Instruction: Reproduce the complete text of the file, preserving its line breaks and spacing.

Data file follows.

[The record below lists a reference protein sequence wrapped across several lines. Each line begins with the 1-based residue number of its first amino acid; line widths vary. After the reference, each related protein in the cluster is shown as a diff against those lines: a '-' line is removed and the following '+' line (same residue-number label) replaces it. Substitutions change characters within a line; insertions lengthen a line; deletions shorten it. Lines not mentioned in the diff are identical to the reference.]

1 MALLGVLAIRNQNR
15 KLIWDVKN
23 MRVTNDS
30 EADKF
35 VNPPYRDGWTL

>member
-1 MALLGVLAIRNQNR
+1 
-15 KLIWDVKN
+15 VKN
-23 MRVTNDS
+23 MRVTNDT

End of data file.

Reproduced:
[The record below lists a reference protein sequence wrapped across several lines. Each line begins with the 1-based residue number of its first amino acid; line widths vary. After the reference, each related protein in the cluster is shown as a diff against those lines: a '-' line is removed and the following '+' line (same residue-number label) replaces it. Substitutions change characters within a line; insertions lengthen a line; deletions shorten it. Lines not mentioned in the diff are identical to the reference.]

1 MALLGVLAIRNQNR
15 KLIWDVKN
23 MRVTNDS
30 EADKF
35 VNPPYRDGWTL

>member
-1 MALLGVLAIRNQNR
+1 
-15 KLIWDVKN
+15 VKN
-23 MRVTNDS
+23 MRVTNDT